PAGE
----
From VOA Learning English, this is the Health & Lifestyle report.
Which is more popular -- coffee or tea?
If you are on Team Coffee, your team may be ahead.
The well-known U.S. coffee shop Starbucks just opened its largest store in the land of tea: China!
The Shanghai Starbucks is 2,700 square meters and employs more than 400 people.
But now for the health question: Is coffee good for us?
There have been many studies on the health benefits of coffee. Recently, researchers at the University of Southampton's Faculty of Medicine in Great Britain looked at results from 201 observational coffee studies and 17 clinical trials of coffee.
With this “umbrella review,” researchers wanted to find a clear answer on whether coffee is good for us or not.
They discovered that coffee drinkers had a lower risk of heart and liver disease and some cancers. Coffee drinkers also had a lower risk of dying from stroke.
However, their findings are uncertain. The researchers could not prove coffee was the cause of these lowered risks.
One of the researchers of this umbrella review is Robin Poole. Poole’s team notes that their umbrella review included mainly observational data. Therefore, they could not prove any cause and effect relationship.
The National Institutes of Health in the United States define an "observational uncontrolled study" as a study where “researchers simply watch what happens to a series of people in one group.” There is no control group.
Still, researchers found that the benefits of moderate coffee drinking seem to outweigh the risks. Their report says that drinking coffee "was more often associated with benefit than harm."
Poole calls these findings "headline benefits."
"There are some headline benefits such as a lower risk of dying from any cause, a lower risk of dying from heart disease and stroke and a lower risk of developing heart disease in the first place. And for those outcomes the maximum benefit was around three to four cups of coffee per day."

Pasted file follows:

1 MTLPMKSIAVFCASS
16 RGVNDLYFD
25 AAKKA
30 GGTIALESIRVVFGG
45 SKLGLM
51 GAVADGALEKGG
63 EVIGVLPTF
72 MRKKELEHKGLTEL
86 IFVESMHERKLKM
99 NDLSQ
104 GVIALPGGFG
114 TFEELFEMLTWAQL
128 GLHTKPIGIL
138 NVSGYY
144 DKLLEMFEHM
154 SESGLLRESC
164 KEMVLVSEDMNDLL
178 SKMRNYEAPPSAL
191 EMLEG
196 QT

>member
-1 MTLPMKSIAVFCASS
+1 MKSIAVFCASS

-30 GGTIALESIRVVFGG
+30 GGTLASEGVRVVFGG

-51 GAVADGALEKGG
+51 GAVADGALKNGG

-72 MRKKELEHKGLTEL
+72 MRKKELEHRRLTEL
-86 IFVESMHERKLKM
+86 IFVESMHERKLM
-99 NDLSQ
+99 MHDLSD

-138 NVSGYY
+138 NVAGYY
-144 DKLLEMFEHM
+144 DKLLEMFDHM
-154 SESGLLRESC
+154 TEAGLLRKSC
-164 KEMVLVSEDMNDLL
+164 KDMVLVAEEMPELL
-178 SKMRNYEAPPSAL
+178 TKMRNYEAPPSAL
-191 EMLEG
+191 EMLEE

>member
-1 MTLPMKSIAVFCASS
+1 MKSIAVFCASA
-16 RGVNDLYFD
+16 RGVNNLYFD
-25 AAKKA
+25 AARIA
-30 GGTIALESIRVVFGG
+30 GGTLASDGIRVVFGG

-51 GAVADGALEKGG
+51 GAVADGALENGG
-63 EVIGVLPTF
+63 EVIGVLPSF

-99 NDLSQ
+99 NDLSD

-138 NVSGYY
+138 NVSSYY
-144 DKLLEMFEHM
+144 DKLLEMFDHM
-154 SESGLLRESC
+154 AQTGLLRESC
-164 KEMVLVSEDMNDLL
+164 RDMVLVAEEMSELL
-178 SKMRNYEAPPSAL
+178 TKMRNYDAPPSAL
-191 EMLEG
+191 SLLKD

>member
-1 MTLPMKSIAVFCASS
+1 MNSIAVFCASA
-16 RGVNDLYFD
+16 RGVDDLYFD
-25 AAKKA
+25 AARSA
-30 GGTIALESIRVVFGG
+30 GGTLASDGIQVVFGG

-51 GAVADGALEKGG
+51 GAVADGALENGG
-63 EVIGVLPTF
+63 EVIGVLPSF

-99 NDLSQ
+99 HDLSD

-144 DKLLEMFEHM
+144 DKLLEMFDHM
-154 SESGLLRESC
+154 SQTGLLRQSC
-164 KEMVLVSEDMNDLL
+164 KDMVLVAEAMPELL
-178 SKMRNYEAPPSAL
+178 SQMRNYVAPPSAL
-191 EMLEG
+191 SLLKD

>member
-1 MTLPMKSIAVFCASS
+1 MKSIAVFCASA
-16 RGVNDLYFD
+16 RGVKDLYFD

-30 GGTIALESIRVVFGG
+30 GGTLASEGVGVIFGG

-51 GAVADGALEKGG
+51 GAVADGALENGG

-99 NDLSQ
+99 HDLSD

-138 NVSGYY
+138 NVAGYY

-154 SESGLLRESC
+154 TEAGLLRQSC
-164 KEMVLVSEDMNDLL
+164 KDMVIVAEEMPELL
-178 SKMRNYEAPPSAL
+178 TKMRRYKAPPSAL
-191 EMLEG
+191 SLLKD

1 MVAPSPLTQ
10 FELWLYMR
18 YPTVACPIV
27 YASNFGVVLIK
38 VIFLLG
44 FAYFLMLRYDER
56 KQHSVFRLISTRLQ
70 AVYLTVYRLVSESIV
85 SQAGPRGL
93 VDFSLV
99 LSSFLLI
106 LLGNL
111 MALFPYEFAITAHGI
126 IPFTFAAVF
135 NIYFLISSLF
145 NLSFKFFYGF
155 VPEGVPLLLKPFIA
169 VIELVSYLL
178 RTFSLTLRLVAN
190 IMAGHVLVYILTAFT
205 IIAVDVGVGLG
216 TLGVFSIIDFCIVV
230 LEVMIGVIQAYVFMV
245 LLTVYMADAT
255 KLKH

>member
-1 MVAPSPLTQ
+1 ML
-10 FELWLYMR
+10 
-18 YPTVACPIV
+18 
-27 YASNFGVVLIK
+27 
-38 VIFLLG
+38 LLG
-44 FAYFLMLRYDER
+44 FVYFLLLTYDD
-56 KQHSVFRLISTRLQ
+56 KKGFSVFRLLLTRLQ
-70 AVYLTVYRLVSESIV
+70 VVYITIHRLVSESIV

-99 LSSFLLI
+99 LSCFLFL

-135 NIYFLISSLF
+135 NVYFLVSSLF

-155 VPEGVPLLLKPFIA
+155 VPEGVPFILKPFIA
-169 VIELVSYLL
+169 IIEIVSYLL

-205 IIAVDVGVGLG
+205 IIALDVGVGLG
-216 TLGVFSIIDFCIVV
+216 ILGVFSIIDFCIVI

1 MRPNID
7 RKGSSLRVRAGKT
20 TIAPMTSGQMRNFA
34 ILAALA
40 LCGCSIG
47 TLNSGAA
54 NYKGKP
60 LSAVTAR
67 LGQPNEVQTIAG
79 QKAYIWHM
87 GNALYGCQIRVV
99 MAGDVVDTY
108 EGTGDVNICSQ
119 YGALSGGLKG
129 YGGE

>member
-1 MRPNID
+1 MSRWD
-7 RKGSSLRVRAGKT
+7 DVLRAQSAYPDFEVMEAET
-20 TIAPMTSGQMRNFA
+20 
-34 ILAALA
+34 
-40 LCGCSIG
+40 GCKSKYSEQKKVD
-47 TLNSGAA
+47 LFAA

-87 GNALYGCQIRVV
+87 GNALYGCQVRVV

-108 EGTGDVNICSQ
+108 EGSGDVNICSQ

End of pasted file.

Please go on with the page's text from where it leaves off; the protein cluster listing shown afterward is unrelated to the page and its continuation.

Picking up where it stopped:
Poole means that if people read only the headline, they may think that the results are simply positive. But he warns that the coffee story is much more complicated.
He advises people to not drink more than four cups a day. And not everyone should drink so much coffee.
Researchers found that:
- Too much coffee during pregnancy can be dangerous.
- People, especially women, whose bones break easily should limit how much coffee they drink.
- People with abnormal heart beat patterns are advised to drink decaffeinated coffee.
Healthy coffee is black coffee
In addition, the scientists point out that the research was only about coffee. Yet many coffee drinkers don't just drink coffee. They put sugar into it. They add milk or cream. They may have a baked treat on the side.
Researcher Robin Poole warns that to get the full health benefits of coffee, keep it simple. Drinking it black is the healthiest. And skip the pastries.
"It is not about the sugar and the syrups and the biscuits, cakes and pastries. And we would urge people who are already drinking moderate amounts of coffee -- about the three or four cups per day mark -- to enjoy it, but try and make it as healthy as possible because standard health messages still apply to those other things."
The researchers found that the greatest benefit to drinking coffee seemed to be in fighting liver diseases. Based on that finding, they are planning a clinical test using coffee as a treatment for cirrhosis, a serious liver disease.
But the final takeaway is the same as before: If you drink coffee, keep it simple and don’t eat the pastries or other baked treats that often come with a cup of coffee.
And if you’re not coffee drinker, you don't need to start drinking coffee to be healthier.
And that's the Health & Lifestyle report. I'm Anna Matteo.
The coffee versus tea argument is always interesting. In the Comments Section, let us know which one you prefer.
Anna Matteo wrote this story for Learning English with additional reporting from Geogrge Putic. Kelly Jean Kelly was the editor.
Now, test your understanding by taking this short quiz.
Words in This Story
umbrella review – n. a overview of existing systematic reviews
data – n. factual information (such as measurements or statistics) used as a basis for reasoning, discussion, or calculation
outweigh – v. to exceed in weight, value, or importance
associate – v. to bring together or into relationship in any of various intangible ways
allege – v. to state without definite proof
maximum – adj. greatest possible in amount or degree
decaffeinated – adj. having the caffeine removed
skip – v. to pass over or leave out (something)
pastry – n. a sweet baked treat that often has fruit, icing, etc., on top
syrup – n. a thick sticky solution of sugar and water often flavored
cirrhosis – medical noun a serious disease of the liver that can be caused by drinking too much alcohol
takeaway – n. a main point or key message to be learned or understood from something experienced or observed